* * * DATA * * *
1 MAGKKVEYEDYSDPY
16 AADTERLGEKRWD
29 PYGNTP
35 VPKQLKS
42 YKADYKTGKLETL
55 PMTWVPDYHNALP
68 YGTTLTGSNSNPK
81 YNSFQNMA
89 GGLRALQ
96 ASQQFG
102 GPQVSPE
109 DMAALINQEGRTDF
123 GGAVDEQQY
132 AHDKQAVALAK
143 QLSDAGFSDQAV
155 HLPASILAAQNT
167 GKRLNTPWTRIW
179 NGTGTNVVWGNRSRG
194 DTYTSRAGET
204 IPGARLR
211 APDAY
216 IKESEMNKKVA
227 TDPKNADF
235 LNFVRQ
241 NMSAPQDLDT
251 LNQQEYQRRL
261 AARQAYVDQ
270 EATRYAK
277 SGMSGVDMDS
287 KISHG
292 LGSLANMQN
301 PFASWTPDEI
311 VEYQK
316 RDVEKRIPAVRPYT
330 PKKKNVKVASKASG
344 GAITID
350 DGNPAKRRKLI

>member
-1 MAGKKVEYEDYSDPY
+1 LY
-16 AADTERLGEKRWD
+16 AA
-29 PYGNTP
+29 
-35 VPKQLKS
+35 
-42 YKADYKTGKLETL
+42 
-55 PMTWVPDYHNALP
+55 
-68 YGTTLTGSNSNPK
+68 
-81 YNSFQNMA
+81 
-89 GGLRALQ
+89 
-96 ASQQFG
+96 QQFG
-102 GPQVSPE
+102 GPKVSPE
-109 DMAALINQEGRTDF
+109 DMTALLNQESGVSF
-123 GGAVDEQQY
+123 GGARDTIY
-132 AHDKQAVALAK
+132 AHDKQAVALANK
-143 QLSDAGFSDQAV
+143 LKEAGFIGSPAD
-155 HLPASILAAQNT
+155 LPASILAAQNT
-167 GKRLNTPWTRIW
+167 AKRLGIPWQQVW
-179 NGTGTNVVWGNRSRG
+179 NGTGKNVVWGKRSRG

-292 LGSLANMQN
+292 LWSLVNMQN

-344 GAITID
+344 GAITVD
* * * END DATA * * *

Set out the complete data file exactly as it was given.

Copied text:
1 MAGKKVEYEDYSDPY
16 AADTERLGEKRWD
29 PYGNTP
35 VPKQLKS
42 YKADYKTGKLETL
55 PMTWVPDYHNALP
68 YGTTLTGSNSNPK
81 YNSFQNMA
89 GGLRALQ
96 ASQQFG
102 GPQVSPE
109 DMAALINQEGRTDF
123 GGAVDEQQY
132 AHDKQAVALAK
143 QLSDAGFSDQAV
155 HLPASILAAQNT
167 GKRLNTPWTRIW
179 NGTGTNVVWGNRSRG
194 DTYTSRAGET
204 IPGARLR
211 APDAY
216 IKESEMNKKVA
227 TDPKNADF
235 LNFVRQ
241 NMSAPQDLDT
251 LNQQEYQRRL
261 AARQAYVDQ
270 EATRYAK
277 SGMSGVDMDS
287 KISHG
292 LGSLANMQN
301 PFASWTPDEI
311 VEYQK
316 RDVEKRIPAVRPYT
330 PKKKNVKVASKASG
344 GAITID
350 DGNPAKRRKLI

>member
-1 MAGKKVEYEDYSDPY
+1 LY
-16 AADTERLGEKRWD
+16 AA
-29 PYGNTP
+29 
-35 VPKQLKS
+35 
-42 YKADYKTGKLETL
+42 
-55 PMTWVPDYHNALP
+55 
-68 YGTTLTGSNSNPK
+68 
-81 YNSFQNMA
+81 
-89 GGLRALQ
+89 
-96 ASQQFG
+96 QQFG
-102 GPQVSPE
+102 GPKVSPE
-109 DMAALINQEGRTDF
+109 DMTALLNQESGVSF
-123 GGAVDEQQY
+123 GGARDTIY
-132 AHDKQAVALAK
+132 AHDKQAVALANK
-143 QLSDAGFSDQAV
+143 LKEAGFIGSPAD
-155 HLPASILAAQNT
+155 LPASILAAQNT
-167 GKRLNTPWTRIW
+167 AKRLGIPWQQVW
-179 NGTGTNVVWGNRSRG
+179 NGTGKNVVWGKRSRG

-292 LGSLANMQN
+292 LWSLVNMQN

-344 GAITID
+344 GAITVD